It must surely be a very long time since the roof of the dear old Coli has been blown off in quite such spectacular fashion as is achieved by this bonkers night of camp, ear splitting rock! In it’s continued effort to diversify and, presumably, to make more money in its rather public hour of need ENO has ratcheted up the commercialism to bring another musical into the program. There is nothing remotely classical or even classic about this monster and is a far cry from the recent Lloyd-Webber, R&H and Sondheim efforts of the last couple of years.
The minute you enter the ornate and normally very sedate Coliseum the epic scale of Jim Steinman’s rock opera is undeniable. Jon Bausor’s immense set impressively thunders its way into the auditorium immediately challenging and directly squaring up to the audience to give the very clear message that this will not be the normal offering. The monolithic like steel work of broken buildings of a dystopian future jaggedly threaten and draw you into Steinman’s world.
Its a world that much like most of the story is given very little explanation. It’s 2100 and Manhatten is now known as Obsidian. This post-apocalyptic world is ruled by a very corporate looking Falco who would appear to have suppressed his rocker roots of the past. An underground group of rebels that never age beyond 18 known only as The Lost are led by Strat who happens to have fallen in love with Falco’s daughter Raven. Its Romeo and Juliet meets Peter Pan with a heavy dose of We Will Rock You thrown in for good measure.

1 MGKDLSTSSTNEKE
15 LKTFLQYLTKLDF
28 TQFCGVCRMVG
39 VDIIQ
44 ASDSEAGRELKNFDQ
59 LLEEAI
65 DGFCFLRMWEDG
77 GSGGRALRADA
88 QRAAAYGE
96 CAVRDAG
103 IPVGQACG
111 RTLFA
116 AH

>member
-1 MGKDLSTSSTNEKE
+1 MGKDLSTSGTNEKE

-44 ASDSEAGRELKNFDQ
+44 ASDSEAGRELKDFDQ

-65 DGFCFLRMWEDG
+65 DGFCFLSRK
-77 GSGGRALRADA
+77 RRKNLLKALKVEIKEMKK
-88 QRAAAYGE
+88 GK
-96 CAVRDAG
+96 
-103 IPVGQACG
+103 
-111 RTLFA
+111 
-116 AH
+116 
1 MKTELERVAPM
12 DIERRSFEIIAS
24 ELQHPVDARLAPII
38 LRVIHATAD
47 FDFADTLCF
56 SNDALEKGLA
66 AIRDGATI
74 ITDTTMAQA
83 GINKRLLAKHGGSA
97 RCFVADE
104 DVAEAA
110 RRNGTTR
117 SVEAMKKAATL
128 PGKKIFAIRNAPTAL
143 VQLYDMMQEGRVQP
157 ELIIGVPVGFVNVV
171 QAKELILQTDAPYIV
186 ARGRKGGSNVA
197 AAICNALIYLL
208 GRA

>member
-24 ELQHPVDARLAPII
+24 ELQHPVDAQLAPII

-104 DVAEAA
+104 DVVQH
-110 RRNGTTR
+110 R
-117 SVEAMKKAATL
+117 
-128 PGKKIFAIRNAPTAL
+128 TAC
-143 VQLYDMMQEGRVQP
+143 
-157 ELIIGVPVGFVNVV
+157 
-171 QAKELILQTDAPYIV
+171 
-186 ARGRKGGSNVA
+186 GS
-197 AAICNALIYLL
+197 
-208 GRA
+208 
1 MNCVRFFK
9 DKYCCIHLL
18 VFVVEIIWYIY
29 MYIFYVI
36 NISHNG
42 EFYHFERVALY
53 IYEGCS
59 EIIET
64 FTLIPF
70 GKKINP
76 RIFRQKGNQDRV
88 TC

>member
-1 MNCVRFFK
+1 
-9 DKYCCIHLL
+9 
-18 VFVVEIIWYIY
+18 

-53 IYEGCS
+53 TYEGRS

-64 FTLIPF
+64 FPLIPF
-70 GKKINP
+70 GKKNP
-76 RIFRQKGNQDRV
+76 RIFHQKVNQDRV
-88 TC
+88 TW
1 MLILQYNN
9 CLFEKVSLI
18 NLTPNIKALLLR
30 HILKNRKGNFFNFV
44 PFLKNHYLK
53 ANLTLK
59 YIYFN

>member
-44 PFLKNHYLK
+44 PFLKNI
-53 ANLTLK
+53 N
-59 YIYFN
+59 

Steinman’s book makes no attempt to give any real backstory to any of this or give reasoning to any of it. In the early seventies Steinman penned an ill fated rock opera of Pater Pan that featured songs that would later make their way onto the original Bat Out of Hell album performed by Meatloaf. The Pan theme remains in the name of The Lost and with the never aging beyond 18 elements. One of the lost is even given the name Tink who comes to a sticky end much like his Fairy namesake of the JM Barrie classic.
However to dwell on story seems rather churlish when Steinman himself clearly puts very little credence on it. Where the show really hits a home run and knocks every bat from the bell free is in its sheer exuberance and unashamed revelry. The band belt out the Steinman classics that were made so familiar by Meatloaf with such clout that you just stop caring that none of it really makes much sense. The cast are universally awesome as they rock their socks off and sing for their lives. Even Emma Portner’s disastrous and massively misplaced choreography can’t put the brakes on this beast.
Rob Fowler and Sharon Sexton as Falco and his wife Sloane power each other along with more guts than a Harley as they belt out some great duets. Christina Bennington suitably transitions from timidity to rock chick as Raven with a notable performance from a stonkingly voiced Danielle Steers as Zahara. But it is a rousing and fine voiced performance from Andrew Polec making his UK debut that really blows away the cobwebs. For such a slight young man he is able to belt out Steinman’s songs with just as much power and edge as the mighty Meatloaf himself.